As makers of systems monitoring software for the IBM i platform, the team at CCSS supports a healthy cross-section of the economy.
For all its processing powers and capabilities, the IBM System i also possesses an affliction that is both terrible and wonderful: a continuous monologue—or, in this case, message log—detailing in real time every single action, event, and observation of every bit and byte running through its components.
The IT industry is decisively moving away from traditional hard disk drives (“platters”) in favor of Flash-based solid-state drives (SSDs). It’s a welcome change; it makes much more sense to circulate only electrons instead of disks of metal with electrons on them.
As a seasoned QMessage Monitor user, you know it is best practice to use the Analyze function after changing or adding autoreplies.
A proactive approach to system monitoring offers a vast number of individual and collective benefits, but there still can be tasks that, despite your best efforts in making the proactive choice, ultimately swap one problem for another.
While the instinct for administrators and IT managers is to always hunt down a culprit – a rogue job, an inactive journal receiver, or something else – sometimes the very building blocks of a common process, or rather the specifics that define processes, can be where the trouble at hand resides.
The SQL-based monitoring feature in Robot Monitor means organizations can now apply the valuable insights, analysis, and real-time notifications that they use for system information to information from broader business applications.
The essence of QMessage Monitor is to make sure you never miss an important message from your system and to get notified of any important notifications.
The recent news making headlines about the once great city of Detroit declaring bankruptcy is but the latest in a long trend of economic gloom that has stained the financial fabric of our times.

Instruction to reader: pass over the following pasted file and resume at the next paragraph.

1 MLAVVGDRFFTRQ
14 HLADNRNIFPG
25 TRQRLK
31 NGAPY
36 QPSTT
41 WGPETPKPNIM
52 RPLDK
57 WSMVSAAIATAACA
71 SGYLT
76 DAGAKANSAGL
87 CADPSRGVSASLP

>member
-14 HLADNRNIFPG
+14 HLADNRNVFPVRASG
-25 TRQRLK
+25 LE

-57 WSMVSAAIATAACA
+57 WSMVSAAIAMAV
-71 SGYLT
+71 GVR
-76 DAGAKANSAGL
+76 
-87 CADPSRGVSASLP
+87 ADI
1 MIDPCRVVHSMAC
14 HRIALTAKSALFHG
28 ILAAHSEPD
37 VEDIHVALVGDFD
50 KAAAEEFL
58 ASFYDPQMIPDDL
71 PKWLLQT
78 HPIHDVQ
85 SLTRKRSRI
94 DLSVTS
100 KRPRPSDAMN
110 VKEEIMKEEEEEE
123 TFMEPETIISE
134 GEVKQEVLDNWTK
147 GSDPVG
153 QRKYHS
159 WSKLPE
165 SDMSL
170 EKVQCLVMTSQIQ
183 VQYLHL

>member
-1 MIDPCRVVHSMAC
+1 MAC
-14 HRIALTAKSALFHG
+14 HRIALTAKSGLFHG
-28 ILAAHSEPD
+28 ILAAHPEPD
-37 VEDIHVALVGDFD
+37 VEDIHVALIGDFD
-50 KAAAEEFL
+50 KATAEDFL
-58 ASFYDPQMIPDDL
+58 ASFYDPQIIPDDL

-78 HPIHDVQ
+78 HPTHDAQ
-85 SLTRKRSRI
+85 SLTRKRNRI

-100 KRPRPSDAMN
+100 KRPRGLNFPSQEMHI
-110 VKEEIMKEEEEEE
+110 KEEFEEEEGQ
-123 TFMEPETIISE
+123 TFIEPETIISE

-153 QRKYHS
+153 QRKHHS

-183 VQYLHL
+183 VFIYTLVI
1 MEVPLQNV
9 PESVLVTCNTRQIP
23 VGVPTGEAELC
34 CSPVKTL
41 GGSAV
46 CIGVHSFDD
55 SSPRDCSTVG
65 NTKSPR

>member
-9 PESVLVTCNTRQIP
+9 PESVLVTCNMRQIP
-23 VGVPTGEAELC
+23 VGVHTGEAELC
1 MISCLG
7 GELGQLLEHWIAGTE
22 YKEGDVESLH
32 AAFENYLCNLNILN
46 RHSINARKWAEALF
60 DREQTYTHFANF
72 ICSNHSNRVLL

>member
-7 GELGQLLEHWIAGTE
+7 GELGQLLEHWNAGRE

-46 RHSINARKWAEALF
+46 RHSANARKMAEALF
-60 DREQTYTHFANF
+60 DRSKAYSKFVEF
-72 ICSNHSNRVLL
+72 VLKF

No IBM i administrator has time to lie in wait for system issues to creep from their hiding places and present themselves as a target before users are impacted. There’s a better solution for capturing application and QTEMP problems early.
What do astronauts and IBM i admins have in common? Checklists! These seemingly simple yet effective devices serve as our external memories and deliver process consistency, but they’re not without limitations.
With the dawn of the big data era upon us, what can IBM i systems administrators expect in terms of the demands that will be placed upon them and what kind of resources will be required to cope? Find out what the managed services industry can teach us today about what the future holds for us tomorrow.
FTP: For many, it is characterised as the beauty and the beast, the boon and the bane of networking on IBM i. You can’t live without it, but sometimes you sure wish you could!
In a manual monitoring environment, for every issue that arises, there is often a multiple-step investigation process to accompany it.
What matters most on your IBM i are the files—more precisely, the data in those files—it contains.
Minimize business risk by ensuring that the flow of critical data is not interrupted. Learn what you should be monitoring in IBM WebSphere MQ.
Robot Console has some exciting features for resource monitoring. You can automate the verification of your system resources and more!
With any change to the network infrastructure, you must maintain the ability to oversee and monitor the state of the network. Learn how a network monitoring tool like Intermapper can help you prepare for future network changes.
Learn how network monitoring tools add a more detailed view of network performance to network management software.
You might think VIOS is set and forget, but it’s not. Luckily, VIOS includes a number of command line utilities to help you obtain performance-related information from your VIOS partitions.
What good is your to-do list if it’s buried under all the other papers on your desk? Start listing your tasks online and even receive notification when they are overdue.